Cassiano dal Pozzo  

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Kunstformen der Natur (1904) by Ernst Haeckel
Kunstformen der Natur (1904) by Ernst Haeckel
Cassiano—Cassianus Aputeo. Engraving.

Cassiano dal Pozzo (1588 – 22 October 1657) was an Italian scholar and patron of arts. The secretary of Cardinal Francesco Barberini, he was an antiquary in the classicizing circle of Rome, and a long-term friend and patron of Nicolas Poussin, whom he supported from his earliest arrival in Rome: Poussin in a letter declared that he was "a disciple of the house and the museum of cavaliere dal Pozzo." A doctor with interests in the proto-science of alchemy, a correspondent of major figures like Galileo, a collector of books and master drawings, dal Pozzo was a node in the network of European scientific figures.


Dal Pozzo was born in Turin, to a noble family originating from Vercelli, the grandson of the first minister of the Grand Duke of Tuscany.

He was raised in Florence and educated at the University of Pisa. In 1612 he moved to Rome, where with deft diplomacy he moved among influential and cultivated patrons. After taking up a position as secretary in Cardinal Barberini’s household in 1623, Cassiano soon became a prominent figure in Rome’s intellectual life; both he and the Cardinal were members of the Accademia dei Lincei, the scientific society founded by principe Federico Cesi. Cassiano was soon joined in Rome by his younger brother Carlo Antonio (1606-89), who shared his artistic and scientific interests and played a significant role in augmenting the collection that Cassiano commenced about 1615 and came to call his Museo Cartaceo ("Paper Museum").

Cassiano's heirs sold the Museo to the Albani Pope Clement XI, who resold it to his connoisseur nephew Cardinal Alessandro Albani; in 1762 the major part was purchased for George III, a scientific amateur himself, who kept the collection at Buckingham Palace; it is divided, according to its subject matter, among Windsor Castle, the British Museum, the British Library, the Royal Botanical Gardens at Kew (mycological specimens) the library of Sir John Soane's Museum, while material not purchased for King George is at the Institut de France in Paris (botanical drawings) and elsewhere. A publication in thirty-four volumes is in progress.

Aside from drawings of artists of the Quattrocento and the High Renaissance, he commissioned from his “giovani ben intendenti del disegno” hundreds of drawings after the Antique and examples of curiosities of every kind. Cassiano had casts made of works of sculpture, such as the reliefs of Trajan's Column, which Poussin seems to have drawn at leisure, rather than working from the original (Friedlaender 1964).

Aside from his lasting friendship with Poussin, who shared his antiquarian interests and from whom Cassiano commissioned the series of seven Sacraments and the illustrated manuscript of Leonardo's Le Regole e Precetti della Pittura, Cassiano’s patronage extended to the French painter in Rome Simon Vouet and the classicizing sculptor Alessandro Algardi, to Artemisia Gentileschi, Gian Lorenzo Bernini, Pietro da Cortona, Caravaggio as well as lesser-known contemporary artists whom he kept busy with lesser commissions for his Museo Cartaceo. His close connections with leading European scientists such as Galileo, with scholars and philosophers, kept him fully informed of the latest archaeological and scientific discoveries, for all of which he attempted to provide a visual record in his Museo. Cassiano also appears to have patronized the publication of manuscripts on painting by Matteo Zaccolini.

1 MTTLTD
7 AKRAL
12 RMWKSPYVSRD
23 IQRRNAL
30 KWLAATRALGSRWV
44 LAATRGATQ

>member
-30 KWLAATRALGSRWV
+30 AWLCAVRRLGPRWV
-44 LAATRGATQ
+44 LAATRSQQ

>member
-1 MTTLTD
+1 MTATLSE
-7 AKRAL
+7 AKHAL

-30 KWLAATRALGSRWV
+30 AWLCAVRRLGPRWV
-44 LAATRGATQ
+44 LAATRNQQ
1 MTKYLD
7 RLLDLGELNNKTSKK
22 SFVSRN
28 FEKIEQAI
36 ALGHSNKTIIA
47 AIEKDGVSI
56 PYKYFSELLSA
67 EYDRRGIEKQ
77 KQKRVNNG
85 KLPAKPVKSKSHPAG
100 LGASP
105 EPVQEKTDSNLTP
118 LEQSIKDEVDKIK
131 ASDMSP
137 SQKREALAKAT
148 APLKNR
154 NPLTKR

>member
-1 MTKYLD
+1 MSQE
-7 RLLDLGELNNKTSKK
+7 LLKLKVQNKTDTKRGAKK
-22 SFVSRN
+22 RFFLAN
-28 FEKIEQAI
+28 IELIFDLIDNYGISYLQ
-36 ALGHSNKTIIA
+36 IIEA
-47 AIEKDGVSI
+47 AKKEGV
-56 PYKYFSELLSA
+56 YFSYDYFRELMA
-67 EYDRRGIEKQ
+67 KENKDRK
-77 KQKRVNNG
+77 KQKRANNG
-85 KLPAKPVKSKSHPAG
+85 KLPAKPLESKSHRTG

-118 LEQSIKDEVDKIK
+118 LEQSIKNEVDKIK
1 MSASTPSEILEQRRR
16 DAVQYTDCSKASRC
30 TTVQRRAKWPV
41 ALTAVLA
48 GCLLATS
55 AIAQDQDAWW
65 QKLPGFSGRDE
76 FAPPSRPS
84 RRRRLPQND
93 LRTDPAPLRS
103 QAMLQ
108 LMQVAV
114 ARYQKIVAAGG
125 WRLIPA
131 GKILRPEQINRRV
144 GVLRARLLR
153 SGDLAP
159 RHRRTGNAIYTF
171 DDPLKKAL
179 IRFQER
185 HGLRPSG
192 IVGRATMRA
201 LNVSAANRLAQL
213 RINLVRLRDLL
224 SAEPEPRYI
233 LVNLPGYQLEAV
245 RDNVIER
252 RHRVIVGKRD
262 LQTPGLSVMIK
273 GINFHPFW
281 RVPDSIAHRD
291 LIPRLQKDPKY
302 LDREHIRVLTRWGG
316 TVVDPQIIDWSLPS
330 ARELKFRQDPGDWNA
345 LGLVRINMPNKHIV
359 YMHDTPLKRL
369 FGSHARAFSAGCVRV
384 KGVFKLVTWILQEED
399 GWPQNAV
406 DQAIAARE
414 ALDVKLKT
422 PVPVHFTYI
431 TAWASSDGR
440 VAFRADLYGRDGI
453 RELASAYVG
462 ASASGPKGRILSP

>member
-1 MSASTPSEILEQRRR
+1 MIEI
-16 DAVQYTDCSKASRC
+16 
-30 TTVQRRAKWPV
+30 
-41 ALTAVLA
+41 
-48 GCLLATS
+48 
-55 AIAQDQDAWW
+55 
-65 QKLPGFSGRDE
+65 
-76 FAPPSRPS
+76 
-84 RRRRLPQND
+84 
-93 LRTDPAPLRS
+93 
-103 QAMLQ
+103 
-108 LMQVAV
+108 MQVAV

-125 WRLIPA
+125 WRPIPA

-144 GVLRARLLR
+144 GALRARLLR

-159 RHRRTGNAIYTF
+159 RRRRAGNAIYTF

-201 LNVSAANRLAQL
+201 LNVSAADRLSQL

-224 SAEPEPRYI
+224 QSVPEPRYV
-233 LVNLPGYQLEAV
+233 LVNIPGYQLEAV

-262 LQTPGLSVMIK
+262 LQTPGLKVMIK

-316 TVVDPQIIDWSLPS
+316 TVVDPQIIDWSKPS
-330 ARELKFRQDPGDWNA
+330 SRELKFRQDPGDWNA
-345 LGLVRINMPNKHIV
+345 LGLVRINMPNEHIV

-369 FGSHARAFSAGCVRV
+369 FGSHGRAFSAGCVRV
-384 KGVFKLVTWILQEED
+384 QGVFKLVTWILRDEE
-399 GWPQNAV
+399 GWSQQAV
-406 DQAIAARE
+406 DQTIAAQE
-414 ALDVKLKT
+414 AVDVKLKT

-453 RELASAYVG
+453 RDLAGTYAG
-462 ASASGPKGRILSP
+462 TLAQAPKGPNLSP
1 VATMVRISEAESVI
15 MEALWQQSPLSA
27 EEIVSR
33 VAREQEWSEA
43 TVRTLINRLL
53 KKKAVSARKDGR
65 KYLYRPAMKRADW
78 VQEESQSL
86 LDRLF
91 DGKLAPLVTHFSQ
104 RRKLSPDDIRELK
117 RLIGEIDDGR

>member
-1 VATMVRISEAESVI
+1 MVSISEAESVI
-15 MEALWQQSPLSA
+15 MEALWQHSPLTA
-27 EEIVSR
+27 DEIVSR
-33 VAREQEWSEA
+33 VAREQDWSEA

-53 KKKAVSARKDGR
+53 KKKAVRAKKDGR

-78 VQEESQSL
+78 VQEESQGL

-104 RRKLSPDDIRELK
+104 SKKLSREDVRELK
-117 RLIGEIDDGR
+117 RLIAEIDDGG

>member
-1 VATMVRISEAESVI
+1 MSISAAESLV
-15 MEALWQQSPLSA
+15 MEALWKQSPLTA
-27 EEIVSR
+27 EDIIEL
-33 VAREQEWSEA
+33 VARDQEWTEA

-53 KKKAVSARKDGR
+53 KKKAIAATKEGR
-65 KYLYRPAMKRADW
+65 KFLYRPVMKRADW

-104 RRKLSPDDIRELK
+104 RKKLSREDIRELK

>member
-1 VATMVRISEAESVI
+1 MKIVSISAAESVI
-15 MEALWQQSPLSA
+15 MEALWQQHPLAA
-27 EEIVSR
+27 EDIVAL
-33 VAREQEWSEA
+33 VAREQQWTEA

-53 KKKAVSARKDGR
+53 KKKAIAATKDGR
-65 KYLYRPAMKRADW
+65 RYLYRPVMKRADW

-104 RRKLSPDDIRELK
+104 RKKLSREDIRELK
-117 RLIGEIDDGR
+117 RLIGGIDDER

Cassiano accumulated illustrations of Roman sculpture and antiquities, including drawings by and after Pirro Ligorio, and—unusually—of early medieval works. In addition, he collected a whole range of natural history, geological samples and fossils, botanical illustrations and drawings of microscope observations, in effect, wunderkammer of objects. As antiquarian, Cassiano applied a new systematic methodology: classical monuments were painstakingly measured, drawn and annotated, in a manner that would not become usual until the mid-eighteenth century. This massive accumulation he classified thematically, according to the testimony they represented of antique cult, customs, dress, and architecture. The Museo was never published—a herculean venture currently under way— but dal Pozzo generously made it available to scholars in Rome.

After the death of Federico Cesi, it was left to Cassiano dal Pozzo and Francesco Stelluti to conserve the precious inheritance of scientific instruments, books and research. Rather than see Cesi's library dispersed, Cassiano purchased it, with part of Cesi's natural history cabinet, in December 1633 and housed it with his own collection at Sant'Andrea della Valle.His financial and intellectual support helped the Lincei achieve its most lasting monument, Il Tesoro Messicano, which was brought to the printer between 1628 and 1651.

After the visit to Rome in 1636 of the English physician George Ent, (later a Fellow of the Royal Society) a correspondence ensued, in letters of extraordinary interest. Cassiano sent Ent specimens of petrified wood and a tabletop made from fossil wood, which had come from the estates of Federico Cesi at Acquasparta; the specimens and the tabletop were shown to early meetings of the Royal Society and had a significant part in the developing debate on the origin of fossils. The correspondence also records exchanges of books between London and Rome; among medical matters there is news of William Harvey and his works.

His contemporary biographer was Carlo Dati, whose laudatory oration Delle lodi del Commendator Cassiano dal Pozzo was printed in Florence, 1664. His portrait by Jan Van de Hoeck was included in the exhibition Cassiano dal Pozzo. I segreti di un Collezionista, 2000.

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